World War II reparations
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After World War II, both West Germany and East Germany were obliged to pay war reparations to the Allied governments, according to the Potsdam Conference. Other Axis nations were obliged to pay war reparations according to the Paris Peace Treaties, 1947.
- 1 Early propositions
- 2 Recipients
- 3 Other forms of payment
- 4 See also
- 5 References
An early plan for a post-war Germany was the Morgenthau plan with terms that would have essentially transformed Germany to an agrarian society. The French Monnet Plan would have transferred the Ruhr Area to France. This position was completely changed by the London Agreement on German External Debts, also known as the London Debt Agreement (German: Londoner Schuldenabkommen) of 1953.
As a result of the Nazi German occupation, much of Greece was subjected to enormous destruction of its industry (80% of which was destroyed), infrastructure (28% destroyed), ports, roads, railways and bridges (90%), forests and other natural resources (25%) and loss of civilian life (7.02% - 11.17% of its citizens). The occupying Nazi regime forced Greece to pay the cost of the Nazi occupation in the country and requisite raw materials and food for the occupation forces, creating the conditions for the Great Famine. Furthermore, in 1942, the Greek Central Bank was forced by the occupying Nazi regime to loan 476 million Reichsmarks at 0% interest to Nazi Germany.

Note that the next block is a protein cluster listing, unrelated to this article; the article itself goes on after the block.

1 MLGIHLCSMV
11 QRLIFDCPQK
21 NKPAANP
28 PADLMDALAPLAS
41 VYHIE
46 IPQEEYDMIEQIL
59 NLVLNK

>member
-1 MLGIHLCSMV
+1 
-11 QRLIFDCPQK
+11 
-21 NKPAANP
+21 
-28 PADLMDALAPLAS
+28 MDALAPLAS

After the war, in 1960, Greece accepted 115 million Marks from West Germany as compensation for Nazi crimes. Nevertheless, past Greek governments have insisted that this was only a down-payment, not complete reparations. In 1990, immediately prior to German reunification, West Germany and East Germany signed the Two Plus Four Agreement with the former Allied countries of the United States, United Kingdom, France, and the Soviet Union, but not Greece. Since that time, Germany has unilaterally insisted that all matters concerning World War II, including further reparations to Greece, are closed. On February 8, 2015, the Greek Prime Minister, Alexis Tsipras demanded that Germany pay the complete reparations to Greece. On April 6, 2015, Greece evaluated the war reparations to be the equivalent of 279 billion euros. Germany replied that the reparations issue was resolved in 1990.
West Germany paid reparations to Israel and the World Jewish Congress for confiscated Jewish property under Nuremberg laws, forced labour and persecution. However, no reparations were paid for killed Jews during the Holocaust. The German Government continues to pay reparations to Israel to this day.
The Netherlands demanded reparations, but later desired to annex a large part of German territory. They eventually annexed 69 km2 in 1949, bought back by West Germany in 1960.
As a consequence of aggression by Nazi Germany, much of Poland was subjected to enormous destruction of its industry (62% of which was destroyed), its infrastructure (84%) and loss of civilian life (16.7% of its citizens during the war- 10% of them Jews). Material recompensation incurred by Germany has been estimated as approximately €525 billion or $640 billion in 2004 exchange values. On 23 August 1953, the Communist People's Republic of Poland under pressure from the Soviet Union announced it would unilaterally waive its right to war reparations from East Germany on 1 January 1954, with the exception of reparations for Nazi oppression and atrocities. East Germany in turn had to accept the Oder-Neisse border, which gave around 1/4 of Germany's historic territory to Poland and Russia. West Germany hadn't paid reparations to non-Jewish recipients for the damage inflicted in Poland. Gierek-Schmidt agreement signed in 1975 in Warsaw, stipulated that 1.3 billion DM will be paid to Poles who, during Nazi occupation, had paid into Germany's social security system without receiving pension.